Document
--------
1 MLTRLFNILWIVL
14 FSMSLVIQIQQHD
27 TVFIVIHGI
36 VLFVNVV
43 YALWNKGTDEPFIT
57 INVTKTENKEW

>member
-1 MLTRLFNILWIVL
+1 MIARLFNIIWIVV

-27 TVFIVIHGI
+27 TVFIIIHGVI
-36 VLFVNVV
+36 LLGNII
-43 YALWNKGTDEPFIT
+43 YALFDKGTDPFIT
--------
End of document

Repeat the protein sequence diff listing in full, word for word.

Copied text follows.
1 MLTRLFNILWIVL
14 FSMSLVIQIQQHD
27 TVFIVIHGI
36 VLFVNVV
43 YALWNKGTDEPFIT
57 INVTKTENKEW

>member
-1 MLTRLFNILWIVL
+1 MIARLFNIIWIVV

-27 TVFIVIHGI
+27 TVFIIIHGVI
-36 VLFVNVV
+36 LLGNII
-43 YALWNKGTDEPFIT
+43 YALFDKGTDPFIT